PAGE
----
Network Security, Governance, Risk and Compliance

Experts fret over fate of CISA cyber programs as shutdown clouds loom

Rep. Andrew Garbarino

Lawmakers on Capitol Hill are reexamining a pair of cybersecurity programs managed by the Cybersecurity and Infrastructure Security Agency in the wake of multiple hacks hitting the federal government over the past year, while outside experts warned that a possible government shutdown could harm the government’s ability to protect itself from malicious hackers.

Both issues were front and center during a Tuesday hearing of the House Homeland Security’s cyber subcommittee. In opening remarks, Rep. Andrew Garbarino, chair of the subcommittee, said that while agency leaders are still ultimately responsibility for individual agency security, CISA and the tools it offers have “the potential to make a real impact on federal network security.”

“Whether CISA acts as a service provider or an advisor towards other agencies is a fundamental question, and Congress and CISA must both be consistent in how they approach it across CISA’s many missions and programs,” he said.

The hearing focused on two longstanding CISA programs: Continuous Diagnostics and Mitigation, which centralizes the way civilian federal agencies monitor and track devices connecting to federal networks, and EINSTEN, an automated system meant to monitor federal network traffic for malicious activity.

In the early years of CISA and under its predecessor agency, the National Protection and Programs Directorate, CDM and EINSTEIN often played central roles in the agency’s cybersecurity mission and messaging. They were touted by top officials as advanced systems that would help the federal government secure its networks and systems and beat back malicious hackers from China, Russia and other foreign adversaries seeking to steal government secrets.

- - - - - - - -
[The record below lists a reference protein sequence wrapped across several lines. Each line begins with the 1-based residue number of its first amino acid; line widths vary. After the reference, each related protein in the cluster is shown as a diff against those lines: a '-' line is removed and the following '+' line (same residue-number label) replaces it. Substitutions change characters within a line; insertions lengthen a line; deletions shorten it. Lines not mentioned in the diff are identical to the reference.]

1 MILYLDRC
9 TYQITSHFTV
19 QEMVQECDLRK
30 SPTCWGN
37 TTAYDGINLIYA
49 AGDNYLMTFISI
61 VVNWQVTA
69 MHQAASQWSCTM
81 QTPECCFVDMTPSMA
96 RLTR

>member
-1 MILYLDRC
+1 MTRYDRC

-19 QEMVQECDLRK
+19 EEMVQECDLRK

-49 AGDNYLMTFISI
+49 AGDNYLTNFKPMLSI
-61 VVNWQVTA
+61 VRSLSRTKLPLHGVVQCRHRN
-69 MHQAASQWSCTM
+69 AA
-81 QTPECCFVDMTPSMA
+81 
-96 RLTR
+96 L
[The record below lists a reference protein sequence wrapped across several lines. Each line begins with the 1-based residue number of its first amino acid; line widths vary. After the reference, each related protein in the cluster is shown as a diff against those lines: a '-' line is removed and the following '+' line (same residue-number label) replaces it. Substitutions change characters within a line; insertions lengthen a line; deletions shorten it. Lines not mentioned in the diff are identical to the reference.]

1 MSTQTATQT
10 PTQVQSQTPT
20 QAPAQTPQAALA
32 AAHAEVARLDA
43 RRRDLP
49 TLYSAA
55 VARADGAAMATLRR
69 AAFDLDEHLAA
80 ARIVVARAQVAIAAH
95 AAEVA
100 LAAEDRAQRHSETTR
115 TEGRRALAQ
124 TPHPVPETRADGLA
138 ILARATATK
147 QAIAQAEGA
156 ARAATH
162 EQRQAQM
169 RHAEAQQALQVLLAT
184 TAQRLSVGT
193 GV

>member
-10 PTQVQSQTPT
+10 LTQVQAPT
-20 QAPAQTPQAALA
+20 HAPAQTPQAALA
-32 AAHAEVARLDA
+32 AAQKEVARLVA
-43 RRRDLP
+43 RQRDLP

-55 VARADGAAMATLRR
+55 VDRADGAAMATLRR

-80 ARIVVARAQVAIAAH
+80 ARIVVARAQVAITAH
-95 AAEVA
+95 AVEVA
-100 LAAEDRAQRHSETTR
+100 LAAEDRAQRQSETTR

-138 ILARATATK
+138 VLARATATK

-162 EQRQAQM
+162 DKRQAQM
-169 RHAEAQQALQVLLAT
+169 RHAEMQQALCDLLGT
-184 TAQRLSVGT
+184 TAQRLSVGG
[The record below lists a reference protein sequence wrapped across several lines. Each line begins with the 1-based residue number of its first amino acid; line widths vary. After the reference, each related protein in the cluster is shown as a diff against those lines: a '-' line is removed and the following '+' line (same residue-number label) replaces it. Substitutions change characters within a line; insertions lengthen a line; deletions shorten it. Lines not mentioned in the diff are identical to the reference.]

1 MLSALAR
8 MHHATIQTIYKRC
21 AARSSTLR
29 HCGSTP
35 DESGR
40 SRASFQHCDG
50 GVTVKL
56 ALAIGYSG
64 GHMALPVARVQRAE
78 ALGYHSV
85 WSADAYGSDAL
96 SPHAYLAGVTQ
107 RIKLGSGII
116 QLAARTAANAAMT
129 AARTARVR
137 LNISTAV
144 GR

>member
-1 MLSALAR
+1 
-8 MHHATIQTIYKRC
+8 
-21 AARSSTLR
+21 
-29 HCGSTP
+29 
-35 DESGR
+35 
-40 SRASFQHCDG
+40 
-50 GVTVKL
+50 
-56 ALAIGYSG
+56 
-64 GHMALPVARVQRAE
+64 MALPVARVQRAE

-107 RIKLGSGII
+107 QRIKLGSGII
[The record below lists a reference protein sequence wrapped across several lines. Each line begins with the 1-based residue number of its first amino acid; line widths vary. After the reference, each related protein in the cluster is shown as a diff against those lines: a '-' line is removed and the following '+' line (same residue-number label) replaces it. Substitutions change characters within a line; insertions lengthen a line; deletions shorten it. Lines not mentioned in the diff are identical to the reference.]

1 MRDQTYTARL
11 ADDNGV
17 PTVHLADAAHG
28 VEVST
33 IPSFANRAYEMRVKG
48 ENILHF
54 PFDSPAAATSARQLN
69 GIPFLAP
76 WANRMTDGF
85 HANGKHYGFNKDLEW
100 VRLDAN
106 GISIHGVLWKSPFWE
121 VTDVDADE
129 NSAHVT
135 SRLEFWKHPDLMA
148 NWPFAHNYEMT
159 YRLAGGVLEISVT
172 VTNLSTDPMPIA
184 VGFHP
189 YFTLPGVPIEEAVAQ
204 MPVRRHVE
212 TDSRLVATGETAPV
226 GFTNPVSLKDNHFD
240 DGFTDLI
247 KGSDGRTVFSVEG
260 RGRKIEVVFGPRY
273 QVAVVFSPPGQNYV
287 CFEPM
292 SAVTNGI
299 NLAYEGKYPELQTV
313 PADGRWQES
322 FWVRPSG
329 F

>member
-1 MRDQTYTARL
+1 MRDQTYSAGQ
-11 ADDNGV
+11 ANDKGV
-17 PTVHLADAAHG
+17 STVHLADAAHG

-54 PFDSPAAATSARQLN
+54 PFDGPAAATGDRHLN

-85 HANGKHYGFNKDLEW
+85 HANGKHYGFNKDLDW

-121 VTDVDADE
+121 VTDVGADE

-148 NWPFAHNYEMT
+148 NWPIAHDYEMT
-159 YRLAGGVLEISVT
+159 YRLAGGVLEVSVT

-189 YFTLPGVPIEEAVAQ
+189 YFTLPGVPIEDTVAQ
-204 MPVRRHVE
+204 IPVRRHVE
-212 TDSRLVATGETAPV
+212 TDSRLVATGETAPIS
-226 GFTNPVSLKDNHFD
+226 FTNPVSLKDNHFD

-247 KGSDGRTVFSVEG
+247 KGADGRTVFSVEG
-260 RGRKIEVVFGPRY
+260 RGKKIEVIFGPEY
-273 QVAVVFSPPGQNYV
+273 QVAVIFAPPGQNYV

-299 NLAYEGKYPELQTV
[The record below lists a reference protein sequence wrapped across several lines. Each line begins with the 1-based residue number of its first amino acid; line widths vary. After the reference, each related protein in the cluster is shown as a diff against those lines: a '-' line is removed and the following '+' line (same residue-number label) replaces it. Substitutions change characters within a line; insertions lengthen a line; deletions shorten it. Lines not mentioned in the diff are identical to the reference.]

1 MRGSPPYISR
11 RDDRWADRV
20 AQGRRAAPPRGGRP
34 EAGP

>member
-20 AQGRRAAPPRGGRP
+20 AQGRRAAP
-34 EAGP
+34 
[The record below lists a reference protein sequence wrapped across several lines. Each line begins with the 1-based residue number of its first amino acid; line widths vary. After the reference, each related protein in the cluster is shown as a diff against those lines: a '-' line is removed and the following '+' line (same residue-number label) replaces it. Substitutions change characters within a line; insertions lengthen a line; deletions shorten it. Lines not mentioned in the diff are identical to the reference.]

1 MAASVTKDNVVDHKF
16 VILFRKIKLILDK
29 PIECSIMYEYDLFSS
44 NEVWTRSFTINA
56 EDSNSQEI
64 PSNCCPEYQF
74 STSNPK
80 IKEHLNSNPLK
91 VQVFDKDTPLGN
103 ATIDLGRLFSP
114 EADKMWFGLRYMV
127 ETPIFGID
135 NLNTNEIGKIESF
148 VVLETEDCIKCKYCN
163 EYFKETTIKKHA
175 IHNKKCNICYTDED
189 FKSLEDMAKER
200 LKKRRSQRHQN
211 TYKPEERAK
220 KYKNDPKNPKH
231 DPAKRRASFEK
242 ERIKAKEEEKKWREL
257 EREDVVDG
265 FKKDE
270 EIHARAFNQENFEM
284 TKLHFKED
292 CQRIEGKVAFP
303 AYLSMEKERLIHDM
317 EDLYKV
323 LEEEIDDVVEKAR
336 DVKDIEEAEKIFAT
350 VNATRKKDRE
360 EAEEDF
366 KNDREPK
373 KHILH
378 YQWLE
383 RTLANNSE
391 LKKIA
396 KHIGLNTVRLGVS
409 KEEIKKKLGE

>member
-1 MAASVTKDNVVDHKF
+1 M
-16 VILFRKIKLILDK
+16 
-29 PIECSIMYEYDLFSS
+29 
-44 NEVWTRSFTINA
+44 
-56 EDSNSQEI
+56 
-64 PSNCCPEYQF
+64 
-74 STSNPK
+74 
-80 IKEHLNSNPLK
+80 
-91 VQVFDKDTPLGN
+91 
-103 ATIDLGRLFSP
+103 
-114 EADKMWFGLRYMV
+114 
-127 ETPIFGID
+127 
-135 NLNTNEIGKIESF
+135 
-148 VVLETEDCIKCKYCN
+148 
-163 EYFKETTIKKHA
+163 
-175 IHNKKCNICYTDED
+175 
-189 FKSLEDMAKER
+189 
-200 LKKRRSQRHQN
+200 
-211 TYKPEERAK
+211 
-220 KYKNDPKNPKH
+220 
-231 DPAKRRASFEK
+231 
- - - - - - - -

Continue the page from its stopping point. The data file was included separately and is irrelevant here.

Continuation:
However, the image of both programs may have taken a hit over the years as they seemingly failed to detect or prevent numerous breaches from nation-state hacking groups.

A breach of Microsoft’s cloud email system discovered in July was first identified by the State Department, according to POLITICO. That breach wound up giving hackers affiliated with the Chinese government access to the emails of high-level federal officials at State, as well as Secretary of Commerce Gina Raimondo, among others.

One month earlier, numerous federal agencies, including the Department of Energy, that relied on the MOVEit file transfer service were breached using the same software supply chain vulnerability that the Cl0p extortion group used to swipe the data of hundreds (and perhaps more) of private businesses.

 CISA officials have publicly downplayed the impact of that breach. The discovery that federal agencies were impacted occurred after the MOVEit vulnerability and its impacts were widely reported by private threat intelligence providers. Michael Duffy, associate director for capacity building at CISA, has said the agency used CDM to analyze "near real-time agency dashboard reports to coordinate targeted notifications for the MOVEit Transfer vulnerability and understand prevalence within minutes."

“While this perimeter security function is important, it is not sufficient for a cybersecurity program given the current threat landscape and the ability of bad actors to evade many perimeter security mitigations,” Garbarino said in his opening statement. “What’s more, EINSTEIN has faced longstanding downsides, including limitations in detecting and preventing encrypted traffic, and focusing on what we already know is malicious traffic.”

Private sector witnesses had a number of suggestions for Congress, from expanding programs like CDM to encompass Internet of Things devices and operational technology leveraged by critical infrastructure to relying more on endpoint detection and response technologies to spot malicious activity not captured by existing programs.